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What’s More Valuable?

Late December 1942 saw the evacuation of Manila, and Allied forces led by General Douglas MacArthur were in full retreat down the Bataan Peninsula. By January, just weeks after the Pearl Harbor attack that started the Pacific war, the situation in the Philippines was dire, with remaining forces preparing to make a last stand on the island fortress of Corregidor. The 13,000 American and Filipino troops and thousands of fleeing civilians were desperate for food, medical supplies, and ammunition. A particular need was anti-aircraft shells to stem the deluge of bombs falling on Allied positions. A naval and air blockade prevented supply ships from approaching, so the Navy called on the submarine force to help. USS Trout (SS-202), commanded by Mike Fenno, was loaded at Pearl Harbor with 3,500 rounds of vital munitions, and slipped into Manila Bay on 3 February under cover of darkness. Weaving a winding passage through a minefield, the boat reached the docks and quickly unloaded her cargo. Having removed most of her ballast and even torpedoes to make room for the cargo, Fenno had a problem: he needed to add weight to be able to submerge. He drew ten torpedoes from the stocks salvaged from the base at Manila, and 27,000 gallons of fuel oil, but was still over twenty tons too light. He requested twenty-five tons of sandbags but was denied, as sandbags were a precious commodity on Corregidor, used to construct defensive positions. The defenders offered an alternative, something very heavy that was quite valueless to them: twenty tons of gold and silver that had been removed from Manila banks to the island fortress for safekeeping.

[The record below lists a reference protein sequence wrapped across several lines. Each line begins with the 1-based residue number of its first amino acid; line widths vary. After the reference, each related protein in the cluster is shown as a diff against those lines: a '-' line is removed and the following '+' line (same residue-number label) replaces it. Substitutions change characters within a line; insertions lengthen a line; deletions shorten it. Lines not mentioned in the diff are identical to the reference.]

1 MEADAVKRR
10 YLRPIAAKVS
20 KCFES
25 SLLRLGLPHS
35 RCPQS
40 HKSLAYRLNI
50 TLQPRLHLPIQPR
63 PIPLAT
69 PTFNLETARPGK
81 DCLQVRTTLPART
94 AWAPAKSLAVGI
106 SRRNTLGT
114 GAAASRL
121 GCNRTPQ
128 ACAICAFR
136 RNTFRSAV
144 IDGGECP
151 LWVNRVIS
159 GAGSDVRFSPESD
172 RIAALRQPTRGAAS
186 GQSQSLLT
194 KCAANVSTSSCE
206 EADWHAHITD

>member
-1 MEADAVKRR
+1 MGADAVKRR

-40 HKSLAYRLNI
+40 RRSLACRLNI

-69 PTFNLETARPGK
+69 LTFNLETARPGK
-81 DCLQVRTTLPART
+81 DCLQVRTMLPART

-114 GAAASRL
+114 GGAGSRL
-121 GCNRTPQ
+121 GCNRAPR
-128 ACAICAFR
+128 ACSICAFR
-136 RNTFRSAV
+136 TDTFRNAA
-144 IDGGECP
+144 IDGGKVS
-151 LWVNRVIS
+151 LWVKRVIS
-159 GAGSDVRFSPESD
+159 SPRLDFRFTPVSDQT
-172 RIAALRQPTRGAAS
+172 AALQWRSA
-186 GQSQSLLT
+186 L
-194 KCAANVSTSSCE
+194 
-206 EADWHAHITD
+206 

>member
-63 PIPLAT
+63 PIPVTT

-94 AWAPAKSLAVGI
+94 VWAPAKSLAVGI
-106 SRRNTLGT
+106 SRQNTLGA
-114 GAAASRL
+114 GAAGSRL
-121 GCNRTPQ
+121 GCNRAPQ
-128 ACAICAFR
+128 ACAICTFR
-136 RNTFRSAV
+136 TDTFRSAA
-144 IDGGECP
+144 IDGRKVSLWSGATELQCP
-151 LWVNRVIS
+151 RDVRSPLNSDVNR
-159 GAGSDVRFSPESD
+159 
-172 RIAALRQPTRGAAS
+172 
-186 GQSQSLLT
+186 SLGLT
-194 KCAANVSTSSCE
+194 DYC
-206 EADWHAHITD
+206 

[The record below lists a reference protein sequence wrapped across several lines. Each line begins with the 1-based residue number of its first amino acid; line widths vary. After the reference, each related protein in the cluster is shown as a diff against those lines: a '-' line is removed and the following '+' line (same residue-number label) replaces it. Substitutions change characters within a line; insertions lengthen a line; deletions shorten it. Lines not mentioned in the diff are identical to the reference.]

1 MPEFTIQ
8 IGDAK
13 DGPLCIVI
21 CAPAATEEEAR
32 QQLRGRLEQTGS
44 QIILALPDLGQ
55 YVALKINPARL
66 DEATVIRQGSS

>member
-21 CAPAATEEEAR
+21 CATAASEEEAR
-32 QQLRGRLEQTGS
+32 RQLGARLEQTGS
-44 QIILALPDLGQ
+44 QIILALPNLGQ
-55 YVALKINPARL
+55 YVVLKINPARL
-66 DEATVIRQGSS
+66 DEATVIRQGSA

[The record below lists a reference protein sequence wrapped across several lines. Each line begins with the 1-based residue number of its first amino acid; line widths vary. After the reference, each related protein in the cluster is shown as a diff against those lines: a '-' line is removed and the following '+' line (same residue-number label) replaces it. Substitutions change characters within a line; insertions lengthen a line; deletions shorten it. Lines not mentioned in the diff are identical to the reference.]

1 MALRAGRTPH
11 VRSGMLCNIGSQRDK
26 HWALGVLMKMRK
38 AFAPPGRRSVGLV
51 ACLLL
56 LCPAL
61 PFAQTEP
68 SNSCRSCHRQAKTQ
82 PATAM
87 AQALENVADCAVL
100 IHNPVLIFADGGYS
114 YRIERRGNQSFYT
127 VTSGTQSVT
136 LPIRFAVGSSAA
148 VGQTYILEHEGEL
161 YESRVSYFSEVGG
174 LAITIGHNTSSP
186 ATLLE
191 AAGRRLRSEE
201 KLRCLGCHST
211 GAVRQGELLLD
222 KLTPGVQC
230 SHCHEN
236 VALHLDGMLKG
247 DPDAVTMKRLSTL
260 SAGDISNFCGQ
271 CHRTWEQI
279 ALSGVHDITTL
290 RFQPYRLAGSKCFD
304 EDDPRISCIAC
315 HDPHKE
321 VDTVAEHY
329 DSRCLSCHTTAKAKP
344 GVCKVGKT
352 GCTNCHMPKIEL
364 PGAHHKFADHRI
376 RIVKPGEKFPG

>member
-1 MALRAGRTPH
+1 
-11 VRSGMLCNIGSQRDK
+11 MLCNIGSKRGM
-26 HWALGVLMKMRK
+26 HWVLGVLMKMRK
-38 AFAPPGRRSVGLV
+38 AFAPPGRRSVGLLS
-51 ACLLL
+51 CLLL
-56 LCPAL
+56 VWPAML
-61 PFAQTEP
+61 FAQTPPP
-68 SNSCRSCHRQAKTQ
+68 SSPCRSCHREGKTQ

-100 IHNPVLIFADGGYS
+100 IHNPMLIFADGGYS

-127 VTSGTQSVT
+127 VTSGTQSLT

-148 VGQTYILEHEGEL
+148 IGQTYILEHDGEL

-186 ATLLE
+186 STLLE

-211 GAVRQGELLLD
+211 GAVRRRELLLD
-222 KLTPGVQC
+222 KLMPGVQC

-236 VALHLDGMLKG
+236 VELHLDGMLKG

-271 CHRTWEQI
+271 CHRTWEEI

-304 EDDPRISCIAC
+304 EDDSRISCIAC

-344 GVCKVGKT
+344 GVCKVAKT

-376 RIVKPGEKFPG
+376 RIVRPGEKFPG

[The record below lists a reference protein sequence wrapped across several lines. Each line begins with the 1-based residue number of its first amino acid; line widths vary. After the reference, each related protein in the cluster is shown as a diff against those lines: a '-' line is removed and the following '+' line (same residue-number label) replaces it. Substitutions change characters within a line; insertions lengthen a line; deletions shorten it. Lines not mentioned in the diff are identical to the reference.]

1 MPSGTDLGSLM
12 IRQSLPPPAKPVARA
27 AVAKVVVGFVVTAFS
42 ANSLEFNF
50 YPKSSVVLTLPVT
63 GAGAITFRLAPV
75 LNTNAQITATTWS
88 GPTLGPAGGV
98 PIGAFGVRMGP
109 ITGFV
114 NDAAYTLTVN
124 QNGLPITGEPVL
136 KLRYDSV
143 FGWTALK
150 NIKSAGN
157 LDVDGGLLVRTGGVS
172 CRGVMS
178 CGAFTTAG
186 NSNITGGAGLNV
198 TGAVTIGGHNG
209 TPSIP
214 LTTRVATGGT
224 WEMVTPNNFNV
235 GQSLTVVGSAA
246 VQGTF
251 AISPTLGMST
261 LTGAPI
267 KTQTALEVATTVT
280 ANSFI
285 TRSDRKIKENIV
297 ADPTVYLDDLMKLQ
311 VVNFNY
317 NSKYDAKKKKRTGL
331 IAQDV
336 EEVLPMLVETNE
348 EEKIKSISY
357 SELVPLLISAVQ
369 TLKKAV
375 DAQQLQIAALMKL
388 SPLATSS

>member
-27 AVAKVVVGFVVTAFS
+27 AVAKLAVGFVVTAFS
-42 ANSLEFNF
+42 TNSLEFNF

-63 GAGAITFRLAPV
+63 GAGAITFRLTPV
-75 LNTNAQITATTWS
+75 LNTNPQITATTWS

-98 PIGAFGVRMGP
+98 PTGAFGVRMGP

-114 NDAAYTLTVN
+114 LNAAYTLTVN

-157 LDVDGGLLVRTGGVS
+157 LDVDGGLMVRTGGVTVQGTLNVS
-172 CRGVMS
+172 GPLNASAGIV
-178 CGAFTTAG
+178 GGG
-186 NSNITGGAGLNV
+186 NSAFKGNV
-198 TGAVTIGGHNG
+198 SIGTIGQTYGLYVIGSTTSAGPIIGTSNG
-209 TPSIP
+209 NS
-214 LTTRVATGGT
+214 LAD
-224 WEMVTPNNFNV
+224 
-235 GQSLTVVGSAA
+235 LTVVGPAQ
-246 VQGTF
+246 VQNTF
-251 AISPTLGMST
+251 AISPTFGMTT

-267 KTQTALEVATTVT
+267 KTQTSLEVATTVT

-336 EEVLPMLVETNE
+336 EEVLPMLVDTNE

Hurrying to finish before dawn, solders and sailors loaded several hundred burnished yellow bars of gold, weighing about forty pounds and valued (in 1942) at $23,000 each. Of course, to the defenders at Corregidor, they were worthless. To the six tons of gold was added heavy sacks of silver pesos, each containing a thousand coins and together weighting eighteen tons. The $10 million ballast was carefully inventoried and a receipt was presented to the captain. Fenno hastily signed it, adding a note that he had not been able to personally verify the tallies.

Hastening to sea before daybreak, Trout submerged and spent the day quietly resting on the bottom. The next evening, she rendezvoused with a patrol boat that delivered a final load of mail, securities, and other items. On the return voyage, regardless of the unique cargo on board, the submarine reverted to its war patrol mission, attacking several ships and sinking a freighter. Upon arrival back at Pearl, Fenno was hailed a hero and awarded the Army Distinguish Service Cross. But he had a problem. According to the inventory, one gold bar was missing! An inch-by-inch search of the ship uncovered the misplaced bar in the galley, where one of the cooks claimed he was using it as a paper weight.